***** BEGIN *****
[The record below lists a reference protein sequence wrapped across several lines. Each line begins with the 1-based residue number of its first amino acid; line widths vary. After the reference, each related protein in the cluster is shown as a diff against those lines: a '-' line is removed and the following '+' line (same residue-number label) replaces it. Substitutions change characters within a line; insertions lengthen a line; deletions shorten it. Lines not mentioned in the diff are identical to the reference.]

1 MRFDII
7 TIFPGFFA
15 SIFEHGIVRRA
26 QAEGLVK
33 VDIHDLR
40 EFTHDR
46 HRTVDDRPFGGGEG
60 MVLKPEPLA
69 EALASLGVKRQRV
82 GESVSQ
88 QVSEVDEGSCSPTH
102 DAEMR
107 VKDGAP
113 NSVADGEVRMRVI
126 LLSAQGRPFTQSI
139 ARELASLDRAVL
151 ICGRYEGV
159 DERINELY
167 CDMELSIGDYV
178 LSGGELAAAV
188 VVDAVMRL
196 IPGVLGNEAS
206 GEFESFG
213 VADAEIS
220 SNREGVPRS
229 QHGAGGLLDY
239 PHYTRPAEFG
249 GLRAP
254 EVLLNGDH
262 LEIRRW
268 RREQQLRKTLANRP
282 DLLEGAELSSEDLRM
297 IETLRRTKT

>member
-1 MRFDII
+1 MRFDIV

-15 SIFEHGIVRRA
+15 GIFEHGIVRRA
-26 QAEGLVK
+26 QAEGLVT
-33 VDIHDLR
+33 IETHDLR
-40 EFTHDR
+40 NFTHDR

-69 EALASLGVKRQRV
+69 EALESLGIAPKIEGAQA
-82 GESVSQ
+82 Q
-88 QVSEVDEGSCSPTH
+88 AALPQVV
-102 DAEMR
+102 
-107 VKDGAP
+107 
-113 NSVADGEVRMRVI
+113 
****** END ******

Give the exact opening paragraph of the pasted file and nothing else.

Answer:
[The record below lists a reference protein sequence wrapped across several lines. Each line begins with the 1-based residue number of its first amino acid; line widths vary. After the reference, each related protein in the cluster is shown as a diff against those lines: a '-' line is removed and the following '+' line (same residue-number label) replaces it. Substitutions change characters within a line; insertions lengthen a line; deletions shorten it. Lines not mentioned in the diff are identical to the reference.]